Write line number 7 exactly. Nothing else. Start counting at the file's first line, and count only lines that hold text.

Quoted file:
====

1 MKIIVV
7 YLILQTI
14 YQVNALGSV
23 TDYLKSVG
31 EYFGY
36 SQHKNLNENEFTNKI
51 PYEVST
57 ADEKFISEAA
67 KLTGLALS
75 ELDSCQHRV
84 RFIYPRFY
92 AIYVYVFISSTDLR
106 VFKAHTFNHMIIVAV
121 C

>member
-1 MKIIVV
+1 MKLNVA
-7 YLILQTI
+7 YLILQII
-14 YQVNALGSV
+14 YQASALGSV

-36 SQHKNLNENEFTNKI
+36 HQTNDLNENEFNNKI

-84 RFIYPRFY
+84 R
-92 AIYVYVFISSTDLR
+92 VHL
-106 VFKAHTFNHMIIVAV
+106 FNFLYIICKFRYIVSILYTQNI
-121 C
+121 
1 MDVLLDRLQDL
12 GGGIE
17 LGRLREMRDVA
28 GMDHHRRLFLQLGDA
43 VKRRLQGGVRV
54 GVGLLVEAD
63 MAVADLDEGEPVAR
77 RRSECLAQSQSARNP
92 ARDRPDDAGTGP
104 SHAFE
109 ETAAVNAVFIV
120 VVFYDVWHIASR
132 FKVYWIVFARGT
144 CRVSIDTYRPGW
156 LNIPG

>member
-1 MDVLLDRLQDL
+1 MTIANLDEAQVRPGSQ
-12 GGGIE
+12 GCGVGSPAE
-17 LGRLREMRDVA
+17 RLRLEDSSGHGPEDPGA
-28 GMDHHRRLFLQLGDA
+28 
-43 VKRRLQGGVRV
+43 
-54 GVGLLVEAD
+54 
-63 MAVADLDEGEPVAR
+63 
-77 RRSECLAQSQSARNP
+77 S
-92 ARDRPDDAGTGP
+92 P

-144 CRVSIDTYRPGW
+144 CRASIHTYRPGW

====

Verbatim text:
51 PYEVST